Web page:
‘Top Chef Masters,’ Ep. 3: Offal on the Street


Last week’s episode of Top Chef Masters showed that competition can be downright warm and fuzzy. While Graham and Wylie each vowed to undo the other, their tag-teaming antics showed it was all in good fun. And before the judging, all four chefs baked cookies together! So many hugs. So much teamwork.

This week’s episode was a very different story.


Rick Bayless Frontera Grill, Topolobampo
Charity: Frontera Farmer Foundation

Cindy Pawlcyn Cindy’s Backstreet Kitchen, Go Fish, and Mustards Grill
Charity: Community Health Clinic Ole

Wilo Benet Pikayo, Payá, Varita, Puerto Rico Governor's Mansion
Charity: San Jorge Children's Foundation

Ludo Lefebvre L’Orangerie
Charity: C.H.A.S.E. for Life

Warning: Spoilers ahead.

Their heated battle, after the jump.

The Quickfire Challenge: Palates and Palettes

Each of the four chefs drew knives that revealed a colored blade, and were told to use only that color in their dish. They were judged by a panel of food writers and photographers—women, we were told, who "spend their lives thinking about how food looks."

Cocksure Ludo Lefebvre worked with a palette of red—steak tartare with tomato, watermelon, and a beet juice to pour over the top. But the tomato never made it out of the fridge, and the waiters forgot the beet juice. When they ran out with it, four minutes later, the judges still weren't impressed. "Would this have been more appealing with the beet juice?" Kelly asked. Their answer was clear. "No."

Better were Cindy Pawlcyn's grits under yellow curry, and Rick Bayless's beautiful bamboo-roasted green veggies with a tomatillo-based mole verde. But the winner was Wilo Benet, with a smoked salmon tartare in a lovely lake of tomato-laced coconut milk—even though he forgot to take off the metal mold. (Hey Wilo—that's silver, not orange.)

The Elimination Challenge: Offal On The Street

The chefs were then prepped for their elimination challenge: making street food for a crowd at Universal Studios, each using a different protein. Not too hard, right? Until the meats were unveiled: tripe, pig's ear, tongue, and beef heart. While the eternally peppy Bayless seemed quite pleased ("I love tongue!"), Lefebvre all but flew into a rage. ("Of course I know how to cook pig's ear! I am French! In France you have to cook everything!")

Pawlcyn got to work on a menudo stew, and Wilo Benet revised a Puerto Rican sandwich, stuffing beef hearts and rich cheese sauce into a pita. With Bayless clearly in his sights, Lefebvre declared that he was making a pig's ear quesadilla. ("I can do Mexican! I am going to beat Bayless at his own game!")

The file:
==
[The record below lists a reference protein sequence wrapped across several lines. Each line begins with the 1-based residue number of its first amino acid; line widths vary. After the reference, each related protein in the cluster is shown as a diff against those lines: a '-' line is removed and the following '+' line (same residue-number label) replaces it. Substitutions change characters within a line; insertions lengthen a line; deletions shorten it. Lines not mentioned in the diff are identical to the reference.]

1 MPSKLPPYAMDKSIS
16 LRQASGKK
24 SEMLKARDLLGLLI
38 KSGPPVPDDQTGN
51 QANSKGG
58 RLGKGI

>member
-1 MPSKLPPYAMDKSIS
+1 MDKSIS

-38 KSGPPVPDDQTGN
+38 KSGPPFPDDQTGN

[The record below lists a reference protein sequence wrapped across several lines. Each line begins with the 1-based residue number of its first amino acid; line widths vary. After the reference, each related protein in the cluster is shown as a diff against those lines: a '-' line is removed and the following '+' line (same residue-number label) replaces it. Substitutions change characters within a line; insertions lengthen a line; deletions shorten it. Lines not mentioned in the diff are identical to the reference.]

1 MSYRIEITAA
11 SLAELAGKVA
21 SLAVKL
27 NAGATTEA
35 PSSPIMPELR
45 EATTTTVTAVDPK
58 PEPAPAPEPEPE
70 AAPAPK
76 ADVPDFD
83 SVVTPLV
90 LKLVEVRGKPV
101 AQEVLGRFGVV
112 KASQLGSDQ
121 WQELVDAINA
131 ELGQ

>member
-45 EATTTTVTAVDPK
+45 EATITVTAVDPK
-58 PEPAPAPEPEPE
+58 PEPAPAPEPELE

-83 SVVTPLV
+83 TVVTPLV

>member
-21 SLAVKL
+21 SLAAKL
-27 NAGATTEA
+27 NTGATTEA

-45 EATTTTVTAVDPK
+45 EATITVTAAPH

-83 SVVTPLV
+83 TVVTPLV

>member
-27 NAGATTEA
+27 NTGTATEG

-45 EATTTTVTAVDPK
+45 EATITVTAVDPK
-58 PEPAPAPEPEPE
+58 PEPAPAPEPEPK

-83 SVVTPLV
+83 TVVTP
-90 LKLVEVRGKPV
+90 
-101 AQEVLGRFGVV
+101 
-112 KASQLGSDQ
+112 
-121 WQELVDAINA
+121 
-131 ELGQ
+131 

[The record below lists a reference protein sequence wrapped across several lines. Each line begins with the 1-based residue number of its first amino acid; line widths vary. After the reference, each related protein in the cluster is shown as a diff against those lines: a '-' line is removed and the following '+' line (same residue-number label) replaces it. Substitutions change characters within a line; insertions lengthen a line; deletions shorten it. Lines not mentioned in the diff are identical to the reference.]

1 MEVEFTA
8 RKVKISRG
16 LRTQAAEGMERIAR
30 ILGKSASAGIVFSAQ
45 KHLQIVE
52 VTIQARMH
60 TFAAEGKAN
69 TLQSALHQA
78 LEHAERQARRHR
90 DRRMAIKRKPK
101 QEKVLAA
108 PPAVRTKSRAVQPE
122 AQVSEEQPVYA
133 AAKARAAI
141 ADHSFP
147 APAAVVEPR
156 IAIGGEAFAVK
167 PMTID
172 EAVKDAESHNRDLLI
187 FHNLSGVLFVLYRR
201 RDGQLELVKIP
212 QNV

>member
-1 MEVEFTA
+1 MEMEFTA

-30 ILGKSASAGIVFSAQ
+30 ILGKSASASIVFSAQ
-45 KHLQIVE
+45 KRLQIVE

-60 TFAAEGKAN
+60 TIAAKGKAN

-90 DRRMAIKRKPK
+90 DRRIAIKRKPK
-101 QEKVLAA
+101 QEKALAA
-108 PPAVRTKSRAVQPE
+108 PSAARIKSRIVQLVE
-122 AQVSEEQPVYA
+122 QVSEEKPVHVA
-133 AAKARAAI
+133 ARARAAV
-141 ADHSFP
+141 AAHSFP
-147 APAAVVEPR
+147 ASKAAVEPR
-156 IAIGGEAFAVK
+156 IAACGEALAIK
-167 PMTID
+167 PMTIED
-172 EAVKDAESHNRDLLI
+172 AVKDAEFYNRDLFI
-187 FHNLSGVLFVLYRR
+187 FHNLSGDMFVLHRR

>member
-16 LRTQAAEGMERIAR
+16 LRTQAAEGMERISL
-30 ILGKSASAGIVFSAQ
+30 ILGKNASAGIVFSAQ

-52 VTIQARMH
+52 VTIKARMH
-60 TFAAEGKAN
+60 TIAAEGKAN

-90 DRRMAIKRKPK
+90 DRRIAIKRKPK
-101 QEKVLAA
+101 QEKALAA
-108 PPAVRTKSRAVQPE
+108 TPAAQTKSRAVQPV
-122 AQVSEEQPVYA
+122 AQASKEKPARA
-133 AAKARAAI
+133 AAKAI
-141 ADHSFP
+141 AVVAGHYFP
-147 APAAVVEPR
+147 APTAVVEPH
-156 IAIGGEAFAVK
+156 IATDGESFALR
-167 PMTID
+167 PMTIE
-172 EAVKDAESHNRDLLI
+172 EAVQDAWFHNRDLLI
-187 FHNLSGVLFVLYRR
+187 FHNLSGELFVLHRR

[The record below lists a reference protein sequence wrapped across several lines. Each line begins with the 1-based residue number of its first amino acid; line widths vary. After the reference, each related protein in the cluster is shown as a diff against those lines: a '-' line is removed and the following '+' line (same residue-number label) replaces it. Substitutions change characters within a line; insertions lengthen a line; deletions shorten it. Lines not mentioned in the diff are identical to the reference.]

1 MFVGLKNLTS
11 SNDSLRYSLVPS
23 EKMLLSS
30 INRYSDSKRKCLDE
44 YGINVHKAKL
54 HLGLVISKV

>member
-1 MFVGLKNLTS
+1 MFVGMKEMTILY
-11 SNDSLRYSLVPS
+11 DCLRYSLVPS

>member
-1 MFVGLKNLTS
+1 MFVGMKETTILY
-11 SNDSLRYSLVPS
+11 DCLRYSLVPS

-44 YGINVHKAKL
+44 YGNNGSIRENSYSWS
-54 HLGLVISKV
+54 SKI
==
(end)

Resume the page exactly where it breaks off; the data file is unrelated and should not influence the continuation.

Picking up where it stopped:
But he consulted Bayless on ingredients, accidentally let his chopped pig's ear form a solid block, and couldn't quite get those quesadillas to cook. "Have you ever made quesadillas before?" the judges asked. Lefebvre snickered but didn't answer.

The final verdict: Bayless's bacon, chorizo, and tongue tacos were a huge hit. "I would have another one right now," declared the often-persnickety Gael Greene. Pawlcyn's tripe stew: tender, but underseasoned. Benet's pita sandwiches: yummy, but with too many ingredients, and a limp pita that should have been toasted. And the quesadillas? Well, they weren't quite quesadillas. "This seems like a grilled cheese... with pig's ear," chuckled James Oseland. That looks about right.

After some (not particularly suspenseful) deliberation, Bayless took the prize. He beamed from ear to ear. "How much did you pay the judges?" grumbled Lefebvre—always the good sportsman.

The real story here was in the clash of character. This episode was crafted as a battle of good and evil: the big-hearted Puerto Rican who teared up when talking about charity; the affable Northern Californian who, even after her loss, said she "couldn't wait to cook tripe again"; the unfailingly lovable Bayless... and the surly, oily, insufferable Frenchman who whined about pig's ears, dismissed the other chefs with a snort, and yelled at Bayless when he tried to help him box up his food.

Bayless stuck to what he knew, and won. Lefebvre let his ego get in the way, and went down in flames. It's pretty certain that the producers, always with a heavy hand in the Top Chef pot, set it up this way. But it's still satisfying to watch the forces of good triumph. At least until the next round.

What did you think? Was justice served?